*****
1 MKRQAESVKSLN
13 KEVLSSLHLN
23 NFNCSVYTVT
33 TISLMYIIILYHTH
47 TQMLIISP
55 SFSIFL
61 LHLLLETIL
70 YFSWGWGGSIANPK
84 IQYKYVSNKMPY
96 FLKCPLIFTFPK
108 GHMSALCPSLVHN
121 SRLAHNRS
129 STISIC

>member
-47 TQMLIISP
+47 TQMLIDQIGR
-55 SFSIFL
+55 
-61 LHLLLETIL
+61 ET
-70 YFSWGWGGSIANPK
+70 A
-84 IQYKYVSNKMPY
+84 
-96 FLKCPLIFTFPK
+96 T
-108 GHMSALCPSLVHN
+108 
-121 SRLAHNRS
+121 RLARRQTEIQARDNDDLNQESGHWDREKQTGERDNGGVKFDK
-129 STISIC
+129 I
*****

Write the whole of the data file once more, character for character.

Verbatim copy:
1 MKRQAESVKSLN
13 KEVLSSLHLN
23 NFNCSVYTVT
33 TISLMYIIILYHTH
47 TQMLIISP
55 SFSIFL
61 LHLLLETIL
70 YFSWGWGGSIANPK
84 IQYKYVSNKMPY
96 FLKCPLIFTFPK
108 GHMSALCPSLVHN
121 SRLAHNRS
129 STISIC

>member
-47 TQMLIISP
+47 TQMLIDQIGR
-55 SFSIFL
+55 
-61 LHLLLETIL
+61 ET
-70 YFSWGWGGSIANPK
+70 A
-84 IQYKYVSNKMPY
+84 
-96 FLKCPLIFTFPK
+96 T
-108 GHMSALCPSLVHN
+108 
-121 SRLAHNRS
+121 RLARRQTEIQARDNDDLNQESGHWDREKQTGERDNGGVKFDK
-129 STISIC
+129 I